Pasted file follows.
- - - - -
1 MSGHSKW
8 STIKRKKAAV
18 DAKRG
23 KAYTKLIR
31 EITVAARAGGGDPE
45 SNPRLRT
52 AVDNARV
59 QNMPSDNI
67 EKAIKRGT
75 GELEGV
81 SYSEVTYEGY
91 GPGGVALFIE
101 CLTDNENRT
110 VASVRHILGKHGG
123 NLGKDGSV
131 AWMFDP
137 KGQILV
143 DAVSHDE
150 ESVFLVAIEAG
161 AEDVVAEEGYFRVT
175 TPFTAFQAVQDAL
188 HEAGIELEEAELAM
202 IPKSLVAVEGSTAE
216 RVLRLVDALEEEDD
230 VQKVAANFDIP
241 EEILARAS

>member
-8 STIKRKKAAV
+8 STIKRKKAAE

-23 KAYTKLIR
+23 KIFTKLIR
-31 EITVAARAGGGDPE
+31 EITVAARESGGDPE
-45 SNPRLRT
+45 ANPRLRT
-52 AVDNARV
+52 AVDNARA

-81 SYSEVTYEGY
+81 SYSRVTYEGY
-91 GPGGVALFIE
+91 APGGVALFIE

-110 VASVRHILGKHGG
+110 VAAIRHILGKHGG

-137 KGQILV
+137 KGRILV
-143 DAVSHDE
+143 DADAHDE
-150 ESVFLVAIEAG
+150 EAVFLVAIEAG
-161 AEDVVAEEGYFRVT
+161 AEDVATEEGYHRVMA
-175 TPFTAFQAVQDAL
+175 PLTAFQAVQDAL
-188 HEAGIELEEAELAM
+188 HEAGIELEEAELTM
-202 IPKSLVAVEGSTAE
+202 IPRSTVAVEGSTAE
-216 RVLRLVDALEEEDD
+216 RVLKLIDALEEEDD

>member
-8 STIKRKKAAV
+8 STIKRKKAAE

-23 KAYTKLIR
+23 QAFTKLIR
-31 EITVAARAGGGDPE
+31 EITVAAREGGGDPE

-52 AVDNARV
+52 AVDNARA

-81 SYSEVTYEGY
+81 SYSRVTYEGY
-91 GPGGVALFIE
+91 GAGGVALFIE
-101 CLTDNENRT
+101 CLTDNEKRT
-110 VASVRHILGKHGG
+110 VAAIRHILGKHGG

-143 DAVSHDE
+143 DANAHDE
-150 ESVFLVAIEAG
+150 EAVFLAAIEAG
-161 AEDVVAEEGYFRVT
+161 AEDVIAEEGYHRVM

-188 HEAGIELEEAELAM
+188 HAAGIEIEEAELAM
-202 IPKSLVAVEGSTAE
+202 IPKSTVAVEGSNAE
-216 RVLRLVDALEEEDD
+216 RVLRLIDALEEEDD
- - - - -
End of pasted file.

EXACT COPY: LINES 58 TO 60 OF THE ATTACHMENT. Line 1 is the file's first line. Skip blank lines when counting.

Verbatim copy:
-216 RVLRLVDALEEEDD
+216 RVLKLIDALEEEDD

>member